Thinking big: Fort Mill Town Council votes down building height cap

jmarks@fortmilltimes.comDecember 13, 2013 

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    Jason Ford, representing Carolina Crown, addressed Council with an idea of putting up welcome signs to the town that recognize the marching band group for its world championship win earlier this summer. He discussed 4-foot-by-8-foot signs on Highway 160 near the Peach Stand and on Highway 21 near the new Riverview Elementary School, both sites of similar signs in the past. Carolina Crown would provide the signs.

    “This is something that would be no cost and would recognize the achievement,” Ford said.

    Council seemed amenable to the idea, but asked that the group work with town staff to present a formal plan in January.

    “One thing you’ve got to consider is what your sign ordinance allows,” Pieper told Council.

    Council called for a planning and transportation committee meeting before the end of the year to discuss a traffic light at Nation Ford High School. Council approved a manhole relocation and 85 feet of water casing to be installed in phase two of the Southern Bypass. They also gave first reading to an updated purchasing manual.

— Fort Mill Town Council moved a plan forward for up to 200 homes along Whites Road, while delaying a decision on an overlay for the Fort Mill Southern Bypass last week among a handful of votes.

Council passed first reading on a development agreement plan for three properties totaling almost 75 acres on Whites Road. The agreement caps development at “200 detached, single-family residences.” A second reading is needed to finalize the plan. A public hearing will accompany that reading Jan. 13.

Passing second reading at the Dec. 9 meeting was an ordinance setting a height limit on buildings near I-77. Council previously passed a reading that would eliminate a 60-foot maximum height for highway commercial buildings within 1,000 feet of the interstate. But the town planning commission recommended adding it back prior to second reading, citing the PTL tower north of Fort Mill as a possibility should a high-rise be started, but never finished.

At second reading, Council affirmed its earlier decision by eliminating the height restriction for properties within 1,500 feet of the interstate, zoned highway commercial.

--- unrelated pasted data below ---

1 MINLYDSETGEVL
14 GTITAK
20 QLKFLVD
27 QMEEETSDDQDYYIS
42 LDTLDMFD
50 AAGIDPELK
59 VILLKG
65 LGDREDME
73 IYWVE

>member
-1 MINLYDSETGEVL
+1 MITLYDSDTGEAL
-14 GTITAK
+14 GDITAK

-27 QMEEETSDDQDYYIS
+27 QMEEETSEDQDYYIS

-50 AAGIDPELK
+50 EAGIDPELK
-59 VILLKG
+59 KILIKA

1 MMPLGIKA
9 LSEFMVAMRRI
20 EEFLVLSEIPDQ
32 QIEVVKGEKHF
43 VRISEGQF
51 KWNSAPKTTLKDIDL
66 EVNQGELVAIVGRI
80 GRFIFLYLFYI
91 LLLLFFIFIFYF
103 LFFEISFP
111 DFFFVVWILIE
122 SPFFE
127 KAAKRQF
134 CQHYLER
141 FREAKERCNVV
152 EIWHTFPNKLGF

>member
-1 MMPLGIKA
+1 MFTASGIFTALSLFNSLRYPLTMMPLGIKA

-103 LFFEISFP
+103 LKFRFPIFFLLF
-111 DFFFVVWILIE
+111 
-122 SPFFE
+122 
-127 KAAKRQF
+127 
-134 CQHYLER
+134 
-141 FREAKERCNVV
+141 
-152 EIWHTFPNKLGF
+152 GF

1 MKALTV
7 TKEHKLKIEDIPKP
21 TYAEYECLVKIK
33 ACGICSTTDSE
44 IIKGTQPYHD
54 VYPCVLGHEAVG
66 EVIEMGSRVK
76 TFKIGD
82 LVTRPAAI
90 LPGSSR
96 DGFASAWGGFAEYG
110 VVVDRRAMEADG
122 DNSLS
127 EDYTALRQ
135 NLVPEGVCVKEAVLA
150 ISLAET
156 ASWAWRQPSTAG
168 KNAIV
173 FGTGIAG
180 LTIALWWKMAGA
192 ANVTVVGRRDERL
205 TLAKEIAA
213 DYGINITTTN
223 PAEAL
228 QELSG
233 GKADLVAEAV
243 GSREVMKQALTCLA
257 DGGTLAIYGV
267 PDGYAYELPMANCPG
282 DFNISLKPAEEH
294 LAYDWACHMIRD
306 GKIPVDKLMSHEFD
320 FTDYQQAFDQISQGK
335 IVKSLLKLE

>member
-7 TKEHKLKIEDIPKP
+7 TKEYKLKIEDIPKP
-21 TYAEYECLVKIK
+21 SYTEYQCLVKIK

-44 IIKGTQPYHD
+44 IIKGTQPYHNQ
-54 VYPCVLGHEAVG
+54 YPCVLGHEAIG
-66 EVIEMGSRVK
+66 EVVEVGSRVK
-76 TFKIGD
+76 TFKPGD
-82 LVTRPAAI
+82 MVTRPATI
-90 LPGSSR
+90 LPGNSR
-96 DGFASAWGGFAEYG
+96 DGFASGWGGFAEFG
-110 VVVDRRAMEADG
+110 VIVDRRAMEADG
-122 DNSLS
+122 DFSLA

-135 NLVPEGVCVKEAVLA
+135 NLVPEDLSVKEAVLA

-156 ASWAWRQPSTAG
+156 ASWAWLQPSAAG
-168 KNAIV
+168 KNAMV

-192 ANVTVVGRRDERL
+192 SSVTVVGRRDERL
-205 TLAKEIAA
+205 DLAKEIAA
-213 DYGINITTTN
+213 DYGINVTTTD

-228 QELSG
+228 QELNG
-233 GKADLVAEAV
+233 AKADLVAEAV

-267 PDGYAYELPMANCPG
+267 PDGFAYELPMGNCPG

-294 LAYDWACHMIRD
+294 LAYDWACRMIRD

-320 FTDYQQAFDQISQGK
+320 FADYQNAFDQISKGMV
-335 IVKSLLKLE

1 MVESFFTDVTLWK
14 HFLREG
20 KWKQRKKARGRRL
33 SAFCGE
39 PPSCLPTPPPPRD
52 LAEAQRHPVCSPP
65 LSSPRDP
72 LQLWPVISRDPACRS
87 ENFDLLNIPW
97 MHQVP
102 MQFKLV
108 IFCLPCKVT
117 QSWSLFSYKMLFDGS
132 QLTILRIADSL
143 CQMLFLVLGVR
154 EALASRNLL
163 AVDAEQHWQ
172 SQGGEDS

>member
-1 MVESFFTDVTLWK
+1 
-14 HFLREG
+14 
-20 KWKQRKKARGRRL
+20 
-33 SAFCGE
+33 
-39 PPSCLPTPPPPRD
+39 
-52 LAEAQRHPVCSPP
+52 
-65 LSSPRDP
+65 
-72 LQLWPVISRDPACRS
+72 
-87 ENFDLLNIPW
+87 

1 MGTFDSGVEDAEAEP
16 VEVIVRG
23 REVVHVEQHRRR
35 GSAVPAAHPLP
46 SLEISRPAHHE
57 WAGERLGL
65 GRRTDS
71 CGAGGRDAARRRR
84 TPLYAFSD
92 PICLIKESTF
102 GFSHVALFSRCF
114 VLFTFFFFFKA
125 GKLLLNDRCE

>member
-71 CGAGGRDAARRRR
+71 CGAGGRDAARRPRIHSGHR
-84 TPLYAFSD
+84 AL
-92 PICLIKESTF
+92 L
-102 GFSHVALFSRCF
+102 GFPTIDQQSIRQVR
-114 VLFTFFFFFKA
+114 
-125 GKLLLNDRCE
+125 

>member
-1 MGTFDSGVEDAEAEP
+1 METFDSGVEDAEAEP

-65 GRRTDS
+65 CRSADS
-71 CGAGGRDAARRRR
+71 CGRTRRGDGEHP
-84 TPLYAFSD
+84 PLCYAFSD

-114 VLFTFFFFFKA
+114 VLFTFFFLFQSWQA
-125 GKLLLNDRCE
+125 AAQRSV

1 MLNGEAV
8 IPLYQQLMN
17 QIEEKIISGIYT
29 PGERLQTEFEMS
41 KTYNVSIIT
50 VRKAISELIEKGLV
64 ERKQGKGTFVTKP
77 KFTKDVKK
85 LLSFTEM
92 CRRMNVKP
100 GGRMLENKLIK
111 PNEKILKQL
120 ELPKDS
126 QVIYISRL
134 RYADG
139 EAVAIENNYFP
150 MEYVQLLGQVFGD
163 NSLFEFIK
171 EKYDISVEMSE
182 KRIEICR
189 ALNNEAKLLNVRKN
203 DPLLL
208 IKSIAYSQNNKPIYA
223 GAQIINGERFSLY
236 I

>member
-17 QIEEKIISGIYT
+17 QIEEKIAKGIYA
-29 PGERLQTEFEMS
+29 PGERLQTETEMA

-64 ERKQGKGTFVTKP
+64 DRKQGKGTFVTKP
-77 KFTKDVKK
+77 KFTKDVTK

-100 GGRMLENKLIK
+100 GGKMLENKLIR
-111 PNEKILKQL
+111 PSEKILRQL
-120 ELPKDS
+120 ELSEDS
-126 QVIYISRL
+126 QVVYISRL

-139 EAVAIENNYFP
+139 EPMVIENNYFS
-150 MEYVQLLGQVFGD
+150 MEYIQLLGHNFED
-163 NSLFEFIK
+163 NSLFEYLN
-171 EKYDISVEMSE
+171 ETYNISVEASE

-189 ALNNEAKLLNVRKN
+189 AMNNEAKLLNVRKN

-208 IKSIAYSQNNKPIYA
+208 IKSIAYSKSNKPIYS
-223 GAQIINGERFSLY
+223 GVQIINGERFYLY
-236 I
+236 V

“I think it’s short-sighted to think that someone in the future might not want to build a big tower,” Councilman Tom Adams said.

Councilwoman Guynn Savage said eliminating the restriction could help avoid variance requests, making development easier.

“I don’t want our ordinance to be punitive to people wanting to do business in Fort Mill,” she said.

Buildings could have exceeded the height restriction by backing up away from the road, but practically the only way to have large business centers was to take out the top limit, members said. They said there aren’t present plans for the types of building they’re looking to allow and they may not come soon, but they could come someday.

“You have a big corporate center coming in, you can’t have it,” Town Manager Dennis Pieper said of the height maximum.

Future planning also came up in first reading for an overlay in the Southern Bypass region. Council put off that reading until January. Several Council members said they supported the work that’s been done by a committee and the public for 10 months now, but they’d need more time to digest the final plan. The bypass overlay includes myriad standards and restrictions for properties within 500 feet of the bypass right-of-way.

“What you’re really getting is an overlay district that’s tailored to Fort Mill,” said Meg Nealon, who’s worked on the project throughout with LandDesign.

About 50 property owners will be impacted by the overlay, which includes land that’s in Fort Mill but also county property should it be annexed into town. Commercial, residential and other annexation is a constant in that area at present, to where Council and the planning commission will soon have a joint meeting to discuss related issues.

“We’ve seen a pretty significant uptick,” said Joe Cronin, town planning director.

Council members thanked the public and appointed committee for their work on the bypass overlay and didn’t offer reservations to passing it, asking only for more time.

“It’s all based on aesthetics,” Adams said. “You can have another Highway 160 or you can have a Ballantyne Commons Parkway. You only get to do this once.”

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